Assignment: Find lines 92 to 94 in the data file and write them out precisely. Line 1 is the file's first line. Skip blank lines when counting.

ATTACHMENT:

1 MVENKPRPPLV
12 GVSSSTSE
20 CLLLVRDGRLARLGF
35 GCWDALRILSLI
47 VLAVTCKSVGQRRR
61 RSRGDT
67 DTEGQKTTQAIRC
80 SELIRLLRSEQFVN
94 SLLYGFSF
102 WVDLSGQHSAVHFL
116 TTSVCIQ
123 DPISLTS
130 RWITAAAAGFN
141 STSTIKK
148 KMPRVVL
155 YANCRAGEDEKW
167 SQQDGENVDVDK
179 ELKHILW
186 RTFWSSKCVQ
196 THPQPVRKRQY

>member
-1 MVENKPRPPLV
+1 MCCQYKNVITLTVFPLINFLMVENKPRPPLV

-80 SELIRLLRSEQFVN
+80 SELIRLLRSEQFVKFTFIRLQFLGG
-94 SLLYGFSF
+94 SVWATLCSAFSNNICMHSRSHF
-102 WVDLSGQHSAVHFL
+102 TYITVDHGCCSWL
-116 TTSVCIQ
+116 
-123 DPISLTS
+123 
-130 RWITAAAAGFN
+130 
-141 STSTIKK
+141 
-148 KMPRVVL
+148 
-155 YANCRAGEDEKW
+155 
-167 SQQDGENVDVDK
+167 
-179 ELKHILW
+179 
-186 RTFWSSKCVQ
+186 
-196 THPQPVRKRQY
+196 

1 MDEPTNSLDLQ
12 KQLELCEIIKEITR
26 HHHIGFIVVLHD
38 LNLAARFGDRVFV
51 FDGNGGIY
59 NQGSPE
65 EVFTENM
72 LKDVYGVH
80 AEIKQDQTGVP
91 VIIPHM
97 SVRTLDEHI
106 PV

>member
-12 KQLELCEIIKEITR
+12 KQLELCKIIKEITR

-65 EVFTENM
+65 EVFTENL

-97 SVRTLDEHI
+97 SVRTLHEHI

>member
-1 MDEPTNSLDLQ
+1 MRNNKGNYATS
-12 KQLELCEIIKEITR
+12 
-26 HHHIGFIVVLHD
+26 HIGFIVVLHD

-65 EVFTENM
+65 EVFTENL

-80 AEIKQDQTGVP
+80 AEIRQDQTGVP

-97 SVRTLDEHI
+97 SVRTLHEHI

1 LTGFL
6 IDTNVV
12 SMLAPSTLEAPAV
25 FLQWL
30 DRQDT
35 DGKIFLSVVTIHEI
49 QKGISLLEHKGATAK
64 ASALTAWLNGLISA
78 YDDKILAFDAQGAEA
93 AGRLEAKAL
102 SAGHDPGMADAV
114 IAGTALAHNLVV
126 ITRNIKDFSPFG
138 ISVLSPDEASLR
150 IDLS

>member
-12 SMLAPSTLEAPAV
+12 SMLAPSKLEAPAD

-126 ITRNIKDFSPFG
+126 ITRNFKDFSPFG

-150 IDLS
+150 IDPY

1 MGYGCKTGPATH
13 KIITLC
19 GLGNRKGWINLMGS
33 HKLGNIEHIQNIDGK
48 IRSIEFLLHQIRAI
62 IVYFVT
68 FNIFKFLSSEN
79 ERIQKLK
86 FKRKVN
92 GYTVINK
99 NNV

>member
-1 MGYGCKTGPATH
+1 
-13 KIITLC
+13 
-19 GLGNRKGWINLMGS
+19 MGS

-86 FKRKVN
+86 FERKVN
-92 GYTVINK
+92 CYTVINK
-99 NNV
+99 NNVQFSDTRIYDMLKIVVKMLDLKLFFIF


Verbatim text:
102 SAGHDPGMADAV
114 IAGTALAHNLVV
126 ITRNIKDFSPFG